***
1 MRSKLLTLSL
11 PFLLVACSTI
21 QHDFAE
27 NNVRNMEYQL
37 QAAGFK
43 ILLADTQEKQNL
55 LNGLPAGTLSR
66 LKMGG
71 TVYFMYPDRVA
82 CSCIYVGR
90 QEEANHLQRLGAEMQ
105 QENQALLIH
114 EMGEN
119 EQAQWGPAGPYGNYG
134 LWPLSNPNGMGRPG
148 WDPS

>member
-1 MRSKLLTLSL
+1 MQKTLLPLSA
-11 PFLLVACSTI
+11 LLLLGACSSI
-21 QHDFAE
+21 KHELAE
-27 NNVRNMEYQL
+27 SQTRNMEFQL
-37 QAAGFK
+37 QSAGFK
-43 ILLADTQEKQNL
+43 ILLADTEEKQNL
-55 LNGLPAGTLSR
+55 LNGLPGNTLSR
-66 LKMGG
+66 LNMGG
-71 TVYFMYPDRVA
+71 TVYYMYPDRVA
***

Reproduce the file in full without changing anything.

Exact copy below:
1 MRSKLLTLSL
11 PFLLVACSTI
21 QHDFAE
27 NNVRNMEYQL
37 QAAGFK
43 ILLADTQEKQNL
55 LNGLPAGTLSR
66 LKMGG
71 TVYFMYPDRVA
82 CSCIYVGR
90 QEEANHLQRLGAEMQ
105 QENQALLIH
114 EMGEN
119 EQAQWGPAGPYGNYG
134 LWPLSNPNGMGRPG
148 WDPS

>member
-1 MRSKLLTLSL
+1 MQKTLLPLSA
-11 PFLLVACSTI
+11 LLLLGACSSI
-21 QHDFAE
+21 KHELAE
-27 NNVRNMEYQL
+27 SQTRNMEFQL
-37 QAAGFK
+37 QSAGFK
-43 ILLADTQEKQNL
+43 ILLADTEEKQNL
-55 LNGLPAGTLSR
+55 LNGLPGNTLSR
-66 LKMGG
+66 LNMGG
-71 TVYFMYPDRVA
+71 TVYYMYPDRVA